The second half of the film is a disappointment, as it becomes clear almost immediately that the film is less interested in exploring the issues of colonialism and state-condoned violence that it is in showing a series of battles and assaults from the point of view of characters who could easily be considered the invaders. It is in this half that the film ties up all it loose ends and mysteries, yet it does so so rapidly that there is practically no time to register either shock or relief. The film just moves on until it reaches its grand finale, a preposterous series of shots in which the cavalry arrives, not as an army at war would, but in perfect step, one at a time, as if they were just in a parade. It is the type of ending that films from this time are known for, and they do not resonate with modern-day viewers used to the grittiness and realism found in later war films such as Platoon and Flags of Our Father.
55 Days at Peking has not been released officially on DVD in the United States, and it is not hard to see the studio’s reasoning. The film is a product of its time, and it is not a time that Hollywood likes to revisit very often. It is a film set in China with quite a number of Chinese roles played by Caucasians, and it details an event in China from the point of view of westerners. These were commonplace during the time the film was made, but many modern-day audiences expect movies to have a bit more authenticity. Just look at the controversy over the casting of Ridley Scott’s Exodus: Gods and Kings. There are also a number of other odd casting choices, such as Ava Gardner as the Baroness. At no point did she seem Russian. In addition, the film gives the audience no reason to care whether the Major and the Baroness end up together, and several scenes that are intended to come across as dramatic feel rather forced. It is as if someone felt the film needed more conflict, yet neglected to provide a reason for it.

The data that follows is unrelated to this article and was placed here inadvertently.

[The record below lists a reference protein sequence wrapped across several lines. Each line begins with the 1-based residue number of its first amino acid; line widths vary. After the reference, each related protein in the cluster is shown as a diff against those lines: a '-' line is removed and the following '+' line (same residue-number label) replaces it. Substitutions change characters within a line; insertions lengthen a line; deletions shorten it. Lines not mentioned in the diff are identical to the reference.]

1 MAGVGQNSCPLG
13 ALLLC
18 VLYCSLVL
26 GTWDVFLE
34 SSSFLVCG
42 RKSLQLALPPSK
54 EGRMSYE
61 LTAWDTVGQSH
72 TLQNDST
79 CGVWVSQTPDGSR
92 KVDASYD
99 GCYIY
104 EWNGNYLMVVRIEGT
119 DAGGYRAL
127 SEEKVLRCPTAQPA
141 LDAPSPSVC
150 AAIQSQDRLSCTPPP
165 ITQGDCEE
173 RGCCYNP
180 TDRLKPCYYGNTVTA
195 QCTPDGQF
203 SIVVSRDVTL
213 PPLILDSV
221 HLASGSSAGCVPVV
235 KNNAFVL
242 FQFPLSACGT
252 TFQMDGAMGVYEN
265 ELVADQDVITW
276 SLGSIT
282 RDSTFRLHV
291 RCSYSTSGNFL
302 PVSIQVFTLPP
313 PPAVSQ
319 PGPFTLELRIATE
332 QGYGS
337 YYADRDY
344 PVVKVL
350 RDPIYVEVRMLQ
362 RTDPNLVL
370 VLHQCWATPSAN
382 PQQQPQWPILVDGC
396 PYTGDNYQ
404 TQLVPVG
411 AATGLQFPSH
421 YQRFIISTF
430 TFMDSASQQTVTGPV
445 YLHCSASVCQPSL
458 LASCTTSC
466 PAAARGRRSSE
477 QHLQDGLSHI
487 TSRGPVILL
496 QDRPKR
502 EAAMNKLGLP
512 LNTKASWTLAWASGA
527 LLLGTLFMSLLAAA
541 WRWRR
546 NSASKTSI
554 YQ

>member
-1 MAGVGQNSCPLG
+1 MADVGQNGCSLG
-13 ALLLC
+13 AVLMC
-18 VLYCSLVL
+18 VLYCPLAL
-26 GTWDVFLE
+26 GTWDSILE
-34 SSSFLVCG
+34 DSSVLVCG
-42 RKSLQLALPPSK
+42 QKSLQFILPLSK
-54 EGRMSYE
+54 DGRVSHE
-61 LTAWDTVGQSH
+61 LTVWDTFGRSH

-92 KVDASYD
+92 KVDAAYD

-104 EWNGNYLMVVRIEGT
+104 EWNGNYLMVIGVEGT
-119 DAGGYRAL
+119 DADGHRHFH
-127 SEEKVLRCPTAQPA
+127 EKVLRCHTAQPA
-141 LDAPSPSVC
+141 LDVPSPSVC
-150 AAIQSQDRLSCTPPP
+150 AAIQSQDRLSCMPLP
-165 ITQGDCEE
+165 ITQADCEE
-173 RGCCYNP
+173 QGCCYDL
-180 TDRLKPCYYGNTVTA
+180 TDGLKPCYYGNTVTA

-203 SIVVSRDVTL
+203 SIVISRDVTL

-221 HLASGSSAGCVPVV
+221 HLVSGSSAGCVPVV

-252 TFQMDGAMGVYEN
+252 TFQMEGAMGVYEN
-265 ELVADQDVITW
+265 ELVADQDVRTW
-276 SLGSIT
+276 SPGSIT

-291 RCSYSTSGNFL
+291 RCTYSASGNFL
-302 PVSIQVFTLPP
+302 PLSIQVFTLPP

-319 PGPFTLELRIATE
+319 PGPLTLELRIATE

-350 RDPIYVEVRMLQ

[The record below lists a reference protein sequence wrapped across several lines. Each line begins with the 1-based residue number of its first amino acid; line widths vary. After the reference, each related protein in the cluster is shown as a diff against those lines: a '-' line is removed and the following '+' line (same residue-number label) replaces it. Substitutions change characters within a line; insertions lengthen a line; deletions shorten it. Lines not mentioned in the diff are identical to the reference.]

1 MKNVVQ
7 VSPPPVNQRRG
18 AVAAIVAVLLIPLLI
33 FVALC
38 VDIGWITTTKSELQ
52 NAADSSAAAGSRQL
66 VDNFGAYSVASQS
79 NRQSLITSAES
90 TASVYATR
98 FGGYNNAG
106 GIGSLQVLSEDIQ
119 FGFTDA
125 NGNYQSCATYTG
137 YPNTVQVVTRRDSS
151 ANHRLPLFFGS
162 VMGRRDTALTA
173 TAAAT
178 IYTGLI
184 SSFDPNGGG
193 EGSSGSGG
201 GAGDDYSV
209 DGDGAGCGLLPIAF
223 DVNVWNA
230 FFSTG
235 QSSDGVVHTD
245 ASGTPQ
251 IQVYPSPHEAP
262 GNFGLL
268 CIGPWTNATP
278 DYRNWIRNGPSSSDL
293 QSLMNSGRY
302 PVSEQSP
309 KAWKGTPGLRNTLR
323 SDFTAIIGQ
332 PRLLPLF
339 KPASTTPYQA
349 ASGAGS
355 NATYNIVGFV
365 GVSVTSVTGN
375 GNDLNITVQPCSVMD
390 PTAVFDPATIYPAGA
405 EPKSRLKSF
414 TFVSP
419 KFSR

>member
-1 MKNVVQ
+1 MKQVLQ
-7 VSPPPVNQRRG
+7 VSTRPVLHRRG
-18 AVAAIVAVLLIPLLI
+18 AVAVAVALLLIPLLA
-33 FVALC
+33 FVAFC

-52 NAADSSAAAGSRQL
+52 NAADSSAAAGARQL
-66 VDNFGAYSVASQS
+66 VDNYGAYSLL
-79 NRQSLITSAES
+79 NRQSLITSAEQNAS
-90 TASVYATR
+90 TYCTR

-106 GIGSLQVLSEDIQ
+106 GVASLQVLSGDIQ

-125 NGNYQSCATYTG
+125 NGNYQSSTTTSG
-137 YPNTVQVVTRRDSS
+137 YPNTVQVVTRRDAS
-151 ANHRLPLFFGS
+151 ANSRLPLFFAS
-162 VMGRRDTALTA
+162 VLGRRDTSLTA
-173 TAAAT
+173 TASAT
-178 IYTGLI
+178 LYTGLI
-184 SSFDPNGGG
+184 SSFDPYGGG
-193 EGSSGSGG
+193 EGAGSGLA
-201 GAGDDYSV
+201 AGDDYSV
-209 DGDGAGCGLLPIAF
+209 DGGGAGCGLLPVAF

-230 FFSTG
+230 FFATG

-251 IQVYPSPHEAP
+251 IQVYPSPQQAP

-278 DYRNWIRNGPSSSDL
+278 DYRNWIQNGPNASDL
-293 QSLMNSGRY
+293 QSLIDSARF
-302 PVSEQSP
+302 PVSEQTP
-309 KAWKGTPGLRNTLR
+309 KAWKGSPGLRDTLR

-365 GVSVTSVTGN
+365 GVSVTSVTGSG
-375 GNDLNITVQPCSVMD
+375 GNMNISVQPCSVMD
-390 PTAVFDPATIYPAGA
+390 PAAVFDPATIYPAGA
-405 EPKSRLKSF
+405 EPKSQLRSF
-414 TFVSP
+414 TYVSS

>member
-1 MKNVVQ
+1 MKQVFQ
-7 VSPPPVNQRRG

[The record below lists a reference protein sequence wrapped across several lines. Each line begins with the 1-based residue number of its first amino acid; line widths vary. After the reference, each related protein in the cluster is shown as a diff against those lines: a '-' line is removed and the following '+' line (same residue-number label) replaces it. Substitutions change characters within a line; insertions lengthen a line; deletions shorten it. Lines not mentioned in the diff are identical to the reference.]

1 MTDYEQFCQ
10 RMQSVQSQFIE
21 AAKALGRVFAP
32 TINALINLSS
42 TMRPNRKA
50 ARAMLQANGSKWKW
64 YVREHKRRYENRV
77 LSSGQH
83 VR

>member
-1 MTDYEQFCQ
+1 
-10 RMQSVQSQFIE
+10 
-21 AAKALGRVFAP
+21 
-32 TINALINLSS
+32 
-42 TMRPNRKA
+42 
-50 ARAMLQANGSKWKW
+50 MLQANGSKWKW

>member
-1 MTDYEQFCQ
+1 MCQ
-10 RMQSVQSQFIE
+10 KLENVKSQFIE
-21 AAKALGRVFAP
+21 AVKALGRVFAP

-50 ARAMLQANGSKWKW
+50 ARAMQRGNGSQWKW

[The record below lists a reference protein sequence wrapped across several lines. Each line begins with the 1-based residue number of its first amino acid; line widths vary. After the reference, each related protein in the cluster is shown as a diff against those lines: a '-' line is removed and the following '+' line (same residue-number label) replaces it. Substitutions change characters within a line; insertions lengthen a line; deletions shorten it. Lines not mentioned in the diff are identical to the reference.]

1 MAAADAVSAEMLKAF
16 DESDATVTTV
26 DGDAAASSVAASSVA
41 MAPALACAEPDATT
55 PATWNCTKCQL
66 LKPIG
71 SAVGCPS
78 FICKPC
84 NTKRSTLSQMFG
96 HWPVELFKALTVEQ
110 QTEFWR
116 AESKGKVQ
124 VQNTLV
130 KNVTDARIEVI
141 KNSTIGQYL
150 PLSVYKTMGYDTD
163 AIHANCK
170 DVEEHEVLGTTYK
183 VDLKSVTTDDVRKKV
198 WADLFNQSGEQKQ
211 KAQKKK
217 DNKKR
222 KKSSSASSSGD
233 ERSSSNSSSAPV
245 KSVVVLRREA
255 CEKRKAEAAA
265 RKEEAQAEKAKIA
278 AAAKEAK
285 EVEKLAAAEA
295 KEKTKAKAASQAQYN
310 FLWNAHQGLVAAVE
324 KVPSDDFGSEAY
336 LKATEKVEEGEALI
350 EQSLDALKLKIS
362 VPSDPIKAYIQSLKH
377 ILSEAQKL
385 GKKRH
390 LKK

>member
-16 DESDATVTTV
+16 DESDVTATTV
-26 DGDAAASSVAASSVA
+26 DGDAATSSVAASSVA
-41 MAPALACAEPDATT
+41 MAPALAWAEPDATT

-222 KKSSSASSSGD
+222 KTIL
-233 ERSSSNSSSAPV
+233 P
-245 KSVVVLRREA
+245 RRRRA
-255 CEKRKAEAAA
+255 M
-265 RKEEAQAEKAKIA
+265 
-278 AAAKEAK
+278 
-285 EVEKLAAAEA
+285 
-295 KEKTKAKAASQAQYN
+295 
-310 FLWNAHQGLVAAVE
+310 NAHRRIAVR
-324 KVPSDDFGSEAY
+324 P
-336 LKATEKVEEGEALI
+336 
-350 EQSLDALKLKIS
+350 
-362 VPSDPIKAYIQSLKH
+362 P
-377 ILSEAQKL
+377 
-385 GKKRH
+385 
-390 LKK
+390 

Director Nicolas Ray (Rebel Without A Cause, Bigger Than Life) is known for making films about hot-button issues, and 55 Days at Peking touches on its fair share of them, such as interracial relationships and the different ways that Chinese men and women tend to be viewed by Westerners. In other films, Ray was able to fully explore themes such as these. Here, though, he seems unable to do much beyond mentioning them early on and resolving them later without much fanfare or buildup. This robs important moments of their emotional depths and renders them ineffective. Even the fate of Theresa does not have much of an impact on the audience, for it is telegraphed well in advance. Only Heston, here giving one of his better performances, and Niven, always respectable and dignified no matter what role he is playing, truly stand out among the cast, yet when the film sticks to politics and defense, it crackles with enough energy and intrigue that viewers will likely find these parts at least mildly rewarding. Overall, though, the film is a somewhat disappointing experience, which is unfortunate, for the Boxer Rebellion (or Revolt) is a subject that has all the ingredients of a great historical epic. It deserves far better than 55 Days at Peking. (on DVD in Region 3)
2 and a half stars